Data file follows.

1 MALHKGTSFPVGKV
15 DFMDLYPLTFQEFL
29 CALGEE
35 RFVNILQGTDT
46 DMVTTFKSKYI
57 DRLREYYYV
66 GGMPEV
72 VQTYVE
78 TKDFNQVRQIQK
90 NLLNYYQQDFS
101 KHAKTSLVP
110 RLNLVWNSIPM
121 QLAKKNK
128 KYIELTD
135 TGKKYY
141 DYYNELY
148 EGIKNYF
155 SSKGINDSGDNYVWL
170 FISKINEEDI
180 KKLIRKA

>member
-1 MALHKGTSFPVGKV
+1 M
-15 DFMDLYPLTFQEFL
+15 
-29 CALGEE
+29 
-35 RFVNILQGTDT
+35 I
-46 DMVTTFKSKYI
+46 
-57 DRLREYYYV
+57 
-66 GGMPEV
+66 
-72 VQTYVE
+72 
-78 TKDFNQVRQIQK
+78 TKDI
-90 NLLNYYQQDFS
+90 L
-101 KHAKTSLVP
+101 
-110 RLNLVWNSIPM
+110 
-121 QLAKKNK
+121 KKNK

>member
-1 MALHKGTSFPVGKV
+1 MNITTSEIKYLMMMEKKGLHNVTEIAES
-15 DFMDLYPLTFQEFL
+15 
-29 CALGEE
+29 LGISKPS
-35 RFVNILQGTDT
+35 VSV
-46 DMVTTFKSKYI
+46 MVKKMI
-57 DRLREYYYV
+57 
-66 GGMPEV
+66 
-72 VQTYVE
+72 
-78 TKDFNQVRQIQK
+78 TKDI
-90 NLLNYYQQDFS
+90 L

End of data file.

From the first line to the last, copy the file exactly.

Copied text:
1 MALHKGTSFPVGKV
15 DFMDLYPLTFQEFL
29 CALGEE
35 RFVNILQGTDT
46 DMVTTFKSKYI
57 DRLREYYYV
66 GGMPEV
72 VQTYVE
78 TKDFNQVRQIQK
90 NLLNYYQQDFS
101 KHAKTSLVP
110 RLNLVWNSIPM
121 QLAKKNK
128 KYIELTD
135 TGKKYY
141 DYYNELY
148 EGIKNYF
155 SSKGINDSGDNYVWL
170 FISKINEEDI
180 KKLIRKA

>member
-1 MALHKGTSFPVGKV
+1 M
-15 DFMDLYPLTFQEFL
+15 
-29 CALGEE
+29 
-35 RFVNILQGTDT
+35 I
-46 DMVTTFKSKYI
+46 
-57 DRLREYYYV
+57 
-66 GGMPEV
+66 
-72 VQTYVE
+72 
-78 TKDFNQVRQIQK
+78 TKDI
-90 NLLNYYQQDFS
+90 L
-101 KHAKTSLVP
+101 
-110 RLNLVWNSIPM
+110 
-121 QLAKKNK
+121 KKNK

>member
-1 MALHKGTSFPVGKV
+1 MNITTSEIKYLMMMEKKGLHNVTEIAES
-15 DFMDLYPLTFQEFL
+15 
-29 CALGEE
+29 LGISKPS
-35 RFVNILQGTDT
+35 VSV
-46 DMVTTFKSKYI
+46 MVKKMI
-57 DRLREYYYV
+57 
-66 GGMPEV
+66 
-72 VQTYVE
+72 
-78 TKDFNQVRQIQK
+78 TKDI
-90 NLLNYYQQDFS
+90 L